Removing the ability to rate yourself

There’s another point in favor of the church’s ratings being a bit skewed.

Most of the other religions in the poll are simply larger than Utah’s predominant faith. People tend to view their own religious group extremely favorably. So if you remove those respondents rating their own religion, you end up with slightly more equitable numbers.

Two notes here. First, the Protestant lines have been removed in this instance because the poll’s questions used different denominational definitions for Protestant groups.

Second, the distinguishing lines between “very” and “somewhat” favorable or unfavorable have been removed again. That’s due to how Pew reported these numbers. It didn’t give more discrete data for these subsequent questions.

Latter-day Saints still come out most unfavorable in this sample, but it is a little closer than before.

How people who know one or more Mormons think about Mormons?

The church’s relative size comes out in another aspect of polling. As our story noted, fewer than half the respondents (43%) said they knew a Mormon. So how did those who knew a Latter-day Saint respond differently when compared to those who don’t?

Interestingly, those who knew a Latter-day Saint were 9 percentage points more likely to have a favorable view and more likely to have an unfavorable view of the church overall than those who didn’t.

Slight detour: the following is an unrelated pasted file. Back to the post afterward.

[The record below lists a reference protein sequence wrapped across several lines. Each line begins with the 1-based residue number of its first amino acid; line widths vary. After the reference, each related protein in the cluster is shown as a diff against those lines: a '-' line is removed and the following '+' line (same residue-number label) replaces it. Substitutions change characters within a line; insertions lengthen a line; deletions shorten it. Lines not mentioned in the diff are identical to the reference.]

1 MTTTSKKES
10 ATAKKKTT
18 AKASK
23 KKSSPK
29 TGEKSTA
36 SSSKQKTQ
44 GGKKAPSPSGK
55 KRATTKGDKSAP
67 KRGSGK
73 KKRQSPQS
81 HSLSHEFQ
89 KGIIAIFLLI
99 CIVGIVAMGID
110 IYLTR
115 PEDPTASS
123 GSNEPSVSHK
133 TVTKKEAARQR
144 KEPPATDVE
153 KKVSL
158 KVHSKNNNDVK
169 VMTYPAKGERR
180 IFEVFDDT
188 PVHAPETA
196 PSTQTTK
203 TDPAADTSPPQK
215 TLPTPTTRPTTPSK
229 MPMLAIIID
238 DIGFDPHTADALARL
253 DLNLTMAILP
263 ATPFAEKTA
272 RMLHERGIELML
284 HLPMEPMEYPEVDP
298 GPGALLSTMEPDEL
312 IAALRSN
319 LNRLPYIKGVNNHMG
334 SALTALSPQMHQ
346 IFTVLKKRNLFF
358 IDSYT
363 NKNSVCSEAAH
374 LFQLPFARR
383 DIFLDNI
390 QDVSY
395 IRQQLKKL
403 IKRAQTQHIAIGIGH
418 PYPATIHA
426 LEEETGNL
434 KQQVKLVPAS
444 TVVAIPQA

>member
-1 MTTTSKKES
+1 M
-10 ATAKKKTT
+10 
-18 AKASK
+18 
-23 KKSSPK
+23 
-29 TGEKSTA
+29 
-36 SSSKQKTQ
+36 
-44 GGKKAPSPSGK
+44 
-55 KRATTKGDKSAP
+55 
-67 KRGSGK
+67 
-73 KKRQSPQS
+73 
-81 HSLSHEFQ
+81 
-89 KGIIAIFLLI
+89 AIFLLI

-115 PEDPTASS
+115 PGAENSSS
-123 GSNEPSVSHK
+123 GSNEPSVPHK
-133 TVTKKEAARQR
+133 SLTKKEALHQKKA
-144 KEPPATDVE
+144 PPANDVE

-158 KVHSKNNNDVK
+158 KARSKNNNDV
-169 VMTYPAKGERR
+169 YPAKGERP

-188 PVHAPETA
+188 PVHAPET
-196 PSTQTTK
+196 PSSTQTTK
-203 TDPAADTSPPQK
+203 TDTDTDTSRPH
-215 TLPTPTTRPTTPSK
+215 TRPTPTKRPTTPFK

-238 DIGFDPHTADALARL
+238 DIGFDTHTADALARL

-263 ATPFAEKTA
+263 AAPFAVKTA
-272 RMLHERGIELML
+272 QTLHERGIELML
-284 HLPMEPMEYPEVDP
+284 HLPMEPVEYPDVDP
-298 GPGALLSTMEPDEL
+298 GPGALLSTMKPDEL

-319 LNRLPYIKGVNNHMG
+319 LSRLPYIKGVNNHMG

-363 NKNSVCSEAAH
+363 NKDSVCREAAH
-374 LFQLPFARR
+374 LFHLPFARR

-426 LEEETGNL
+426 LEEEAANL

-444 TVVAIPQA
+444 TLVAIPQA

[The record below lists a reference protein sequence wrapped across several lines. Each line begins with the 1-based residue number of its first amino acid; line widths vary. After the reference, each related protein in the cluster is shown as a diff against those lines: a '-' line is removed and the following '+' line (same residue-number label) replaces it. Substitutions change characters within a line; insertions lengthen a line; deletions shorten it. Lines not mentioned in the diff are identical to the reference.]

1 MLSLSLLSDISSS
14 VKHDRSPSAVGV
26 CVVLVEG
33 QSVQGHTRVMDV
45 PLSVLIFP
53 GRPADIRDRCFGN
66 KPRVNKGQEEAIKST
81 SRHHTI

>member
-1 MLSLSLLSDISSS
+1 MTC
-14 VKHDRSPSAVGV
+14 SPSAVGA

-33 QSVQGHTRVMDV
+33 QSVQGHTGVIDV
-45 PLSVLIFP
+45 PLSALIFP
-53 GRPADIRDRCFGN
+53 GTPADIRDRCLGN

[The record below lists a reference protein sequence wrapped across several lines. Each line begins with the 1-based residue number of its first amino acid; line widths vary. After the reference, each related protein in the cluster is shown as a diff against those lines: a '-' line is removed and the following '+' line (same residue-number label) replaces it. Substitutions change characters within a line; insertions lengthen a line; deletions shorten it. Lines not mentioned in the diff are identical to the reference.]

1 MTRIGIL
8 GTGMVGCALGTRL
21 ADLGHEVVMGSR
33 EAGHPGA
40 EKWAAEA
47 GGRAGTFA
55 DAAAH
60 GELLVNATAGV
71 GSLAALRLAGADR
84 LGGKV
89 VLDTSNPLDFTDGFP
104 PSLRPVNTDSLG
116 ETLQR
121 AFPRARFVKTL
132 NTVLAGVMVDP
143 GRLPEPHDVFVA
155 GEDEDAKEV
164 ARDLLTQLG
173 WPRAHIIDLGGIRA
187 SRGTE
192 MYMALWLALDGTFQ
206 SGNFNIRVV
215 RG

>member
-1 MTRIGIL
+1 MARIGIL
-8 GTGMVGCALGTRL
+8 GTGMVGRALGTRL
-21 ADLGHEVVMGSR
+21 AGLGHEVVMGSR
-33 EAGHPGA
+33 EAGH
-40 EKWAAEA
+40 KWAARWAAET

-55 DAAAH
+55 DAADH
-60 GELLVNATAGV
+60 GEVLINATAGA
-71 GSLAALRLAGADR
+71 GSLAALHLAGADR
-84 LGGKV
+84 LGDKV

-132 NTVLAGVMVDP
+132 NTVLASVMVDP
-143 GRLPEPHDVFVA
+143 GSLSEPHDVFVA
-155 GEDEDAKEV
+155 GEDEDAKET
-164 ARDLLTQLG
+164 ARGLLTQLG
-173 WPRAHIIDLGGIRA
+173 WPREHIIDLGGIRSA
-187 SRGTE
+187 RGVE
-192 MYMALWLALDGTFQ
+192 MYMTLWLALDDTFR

That result was different than those seen in other religions. For those others, whether you knew someone in that specific group generally made it far more likely you would respond favorably to their religion as a whole.

Why is that? The Pew polling doesn’t tell us. Maybe many of the Latter-day Saints people knew were proselytizing missionaries, who might come across as more pushy. Maybe it’s because Latter-day Saints, outside of Utah, are more likely to find themselves among a minority. Or maybe there’s some other aspect of Mormon culture that tends to draw more ambivalent responses than other religions. We can’t say.

We can say, though, that people rarely dislike only Latter-day Saints alone. Only 3% of respondents said that they had an unfavorable view of Mormons and no other religious group. The other anti-Mormon responses all said they didn’t favorably view at least one other religion.

The church declined to comment on the poll results.

How religions feel about one another